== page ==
The new building regulation came into effect in October 2010. From now on, any building work carried out to new buildings requires a 25% improvement on previous energy standards, and improvements to be made to any existing building to which a new extension is attached. Failure to comply can mean a £5,000 fine plus a fine of £50 for every day of non compliance.
Barry Henson, Building Services Director at Crofton, discussed the impact the proposed changes will have when businesses undertake new build schemes, refurbishments or extensions to their existing buildings, and outlined the implications for managing the new regulation.
Henson commented: “We ran the seminar because businesses need to know that these new rules have come into effect and they have dramatically changed energy performance requirements. We explained to businesses the way that new buildings are affected and the heating, ventilation, lighting and air conditioning systems need to be installed to comply with the regulations. Further where extending an existing building in excess of 1000m sq floor area there is likely to be requirement to improve the performance of the existing building too.
“For example, implementation of low carbon systems is now becoming a common solution in meeting the new energy standards. This means technologies such as solar collectors, combined heat and power, and heat pumps. Any businesses considering new build or refurbishment projects must come up with proposals for their buildings and then carry out carbon footprint testing to ensure they meet the energy performance standard required.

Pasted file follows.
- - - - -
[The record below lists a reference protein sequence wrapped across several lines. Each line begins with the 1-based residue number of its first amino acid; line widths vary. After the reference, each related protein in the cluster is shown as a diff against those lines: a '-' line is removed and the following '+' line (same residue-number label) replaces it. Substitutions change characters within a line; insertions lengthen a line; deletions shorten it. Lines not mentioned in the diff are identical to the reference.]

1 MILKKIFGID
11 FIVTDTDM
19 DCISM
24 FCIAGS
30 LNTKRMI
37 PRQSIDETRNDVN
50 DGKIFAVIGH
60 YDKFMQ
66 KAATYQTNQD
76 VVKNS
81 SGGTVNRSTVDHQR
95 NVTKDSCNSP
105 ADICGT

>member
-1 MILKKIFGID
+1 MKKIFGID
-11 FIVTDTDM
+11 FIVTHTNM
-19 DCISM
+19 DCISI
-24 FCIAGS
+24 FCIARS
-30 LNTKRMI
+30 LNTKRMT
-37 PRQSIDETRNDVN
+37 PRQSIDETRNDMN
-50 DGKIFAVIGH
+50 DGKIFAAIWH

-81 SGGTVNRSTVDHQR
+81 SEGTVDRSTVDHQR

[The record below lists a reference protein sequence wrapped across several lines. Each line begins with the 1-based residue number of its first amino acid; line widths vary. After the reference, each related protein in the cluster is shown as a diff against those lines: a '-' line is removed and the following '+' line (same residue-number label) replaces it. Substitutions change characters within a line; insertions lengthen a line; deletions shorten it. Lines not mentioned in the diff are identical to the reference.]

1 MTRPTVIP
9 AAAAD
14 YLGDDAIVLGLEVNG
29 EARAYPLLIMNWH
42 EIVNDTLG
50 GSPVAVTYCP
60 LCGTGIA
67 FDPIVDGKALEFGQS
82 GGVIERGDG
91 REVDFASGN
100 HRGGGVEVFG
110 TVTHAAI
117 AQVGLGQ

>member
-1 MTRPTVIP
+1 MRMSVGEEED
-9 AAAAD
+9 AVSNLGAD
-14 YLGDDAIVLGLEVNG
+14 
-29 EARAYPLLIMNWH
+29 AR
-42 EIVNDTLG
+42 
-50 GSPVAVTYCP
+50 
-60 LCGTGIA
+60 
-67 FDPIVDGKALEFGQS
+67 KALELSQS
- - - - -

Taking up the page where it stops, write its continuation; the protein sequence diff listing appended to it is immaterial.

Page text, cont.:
Also, when constructing new buildings, or when refurbishing existing ones, qualities such as air tightness, and the thermal insulation of the walls, roof and flooring must be considered in more detail,” added Henson.
The seminar was well attended by facilities managers, architects, local authorities, contractors and project managers. Henson believed that all those who attended the seminar left “fully briefed” on how the new regulation could effect them and “confident” that they would avoid non compliance penalties.
This new “Part L” of the Building Regulations, aims to help meet global warming reduction targets to which the UK Government has signed up.